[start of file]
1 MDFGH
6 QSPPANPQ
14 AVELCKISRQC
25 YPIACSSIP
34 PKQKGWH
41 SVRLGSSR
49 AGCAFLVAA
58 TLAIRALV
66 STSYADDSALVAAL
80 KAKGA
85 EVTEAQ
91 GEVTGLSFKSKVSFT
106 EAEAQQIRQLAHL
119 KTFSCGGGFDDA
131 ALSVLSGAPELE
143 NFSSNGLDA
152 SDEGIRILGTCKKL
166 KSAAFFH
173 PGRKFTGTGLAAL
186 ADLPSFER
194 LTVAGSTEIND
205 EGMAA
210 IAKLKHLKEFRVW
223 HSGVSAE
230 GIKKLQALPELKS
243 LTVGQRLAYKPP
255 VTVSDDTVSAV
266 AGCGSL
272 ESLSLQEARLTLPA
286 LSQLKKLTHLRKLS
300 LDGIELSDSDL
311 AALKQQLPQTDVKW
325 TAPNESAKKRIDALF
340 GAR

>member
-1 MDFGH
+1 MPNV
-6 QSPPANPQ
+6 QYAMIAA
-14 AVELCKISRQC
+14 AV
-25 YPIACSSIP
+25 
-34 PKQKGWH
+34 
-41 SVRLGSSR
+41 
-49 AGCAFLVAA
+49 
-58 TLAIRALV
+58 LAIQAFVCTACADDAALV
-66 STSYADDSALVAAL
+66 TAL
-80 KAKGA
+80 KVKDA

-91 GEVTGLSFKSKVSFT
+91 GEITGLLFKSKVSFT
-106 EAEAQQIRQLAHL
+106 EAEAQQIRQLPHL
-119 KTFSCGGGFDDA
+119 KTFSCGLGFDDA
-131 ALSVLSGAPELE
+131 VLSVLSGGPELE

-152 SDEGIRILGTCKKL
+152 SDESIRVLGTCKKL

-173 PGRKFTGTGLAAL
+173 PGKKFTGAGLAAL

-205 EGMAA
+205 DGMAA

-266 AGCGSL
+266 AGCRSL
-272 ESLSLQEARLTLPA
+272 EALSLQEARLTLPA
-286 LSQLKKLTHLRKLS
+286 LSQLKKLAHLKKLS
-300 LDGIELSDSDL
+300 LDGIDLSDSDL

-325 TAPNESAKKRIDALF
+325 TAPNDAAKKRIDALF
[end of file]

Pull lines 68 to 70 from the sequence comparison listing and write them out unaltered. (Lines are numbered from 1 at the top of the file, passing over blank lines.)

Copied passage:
-205 EGMAA
+205 DGMAA

-266 AGCGSL